Rear of 202 S. Barker.

At first, the idea of having such a large house was pretty exciting. With so much space, We joked about having different rooms for everything, like a “dirty clothes room” and a “shoe room” and different rooms to eat breakfast, lunch and dinner in. We quickly learned life was simpler if you didn’t spread your stuff all over a giant house. Ultimately we settled into the “side” apartment (the most modern of the five), and lived there. There were two bedrooms (I used one for an office), a living room, a dining room (that I turned into an arcade), and a bathroom with a claw foot bathtub and no shower. Actually, all the bathrooms were like that. Five bathrooms, five claw foot bathtubs, and zero showers.


Makeshift arcade — Mat Mania and Championship Street Fighter.

The interior of the house was a sight to behold. There wasn’t a three-prong electrical outlet to be found anywhere. For the arcade games and my computer, I had to plug things into a power strip with the ground prong pulled off. The living room had gas pipes still attached to the wall, as the house was originally built to accommodate gas lanterns for interior lighting. I don’t know if they had been capped or not, but the entire house had the faint smell of gas in every room the entire time we lived there. And then there was the attic; the one time I peeked up there I saw electrical wires with rotten insulation. The image of bare wires running through the attic haunted my dreams.

And then there was “the door” incident. At some point in time, someone had completely sealed off the rear apartment from the rest of the house, and the only way to enter it was to go outside and come back in through a different door. I thought that was stupid, and decided to “make a doorway”. I’m not sure what tools most people use to “make a doorway”, but I used a steak knife. I sawed and sawed until I had what essentially looked like a giant mouse hole from a Tom and Jerry cartoon. While cutting, I discovered that the interior walls had been insulated with newspapers from the 1930s and hay. Seriously, one errant match could have incinerated the place.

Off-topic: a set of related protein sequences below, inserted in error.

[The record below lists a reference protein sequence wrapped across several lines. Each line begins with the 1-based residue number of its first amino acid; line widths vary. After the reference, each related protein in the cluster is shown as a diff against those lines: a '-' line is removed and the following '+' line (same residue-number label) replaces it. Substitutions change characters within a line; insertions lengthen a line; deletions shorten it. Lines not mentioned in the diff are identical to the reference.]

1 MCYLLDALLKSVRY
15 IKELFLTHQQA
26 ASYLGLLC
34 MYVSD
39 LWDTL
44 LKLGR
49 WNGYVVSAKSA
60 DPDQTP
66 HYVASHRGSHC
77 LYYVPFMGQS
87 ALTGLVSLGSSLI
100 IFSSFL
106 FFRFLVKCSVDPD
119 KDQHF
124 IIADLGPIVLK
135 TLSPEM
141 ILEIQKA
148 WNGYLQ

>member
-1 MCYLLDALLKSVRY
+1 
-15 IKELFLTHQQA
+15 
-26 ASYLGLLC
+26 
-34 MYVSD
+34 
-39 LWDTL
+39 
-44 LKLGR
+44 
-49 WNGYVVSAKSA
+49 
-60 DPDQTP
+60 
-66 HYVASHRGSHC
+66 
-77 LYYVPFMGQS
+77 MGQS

Tune in tomorrow for Part Two of “The El Reno House”!

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5 comments to The El Reno House, Part One

  • gratte

    STRAW?! A giant mousehole. Dang.

    Good story, sir.

  • Susan

    Remember in the attic? It was filled with old dried up cornshucks, used for insulation. And the makeshift basement, was really just a hole dug under the house? I was scared to go down in it but when I did, it had cat and rat skulls in it. And sometimes there was a guy living in the bush under our bedroom window. Ahh, good times.

  • Brent

    The only good thing about you living in El Reno I think was the Onion Burger Festival.

  • Sue you promised not to bring me living in the bush up again : ( but the view was always interesting : )

  • Tim Musselman

    Your experience with that house can at least somewhat be generalized to the entire town of El Reno, IMO. El Reno = the armpit of Oklahoma!!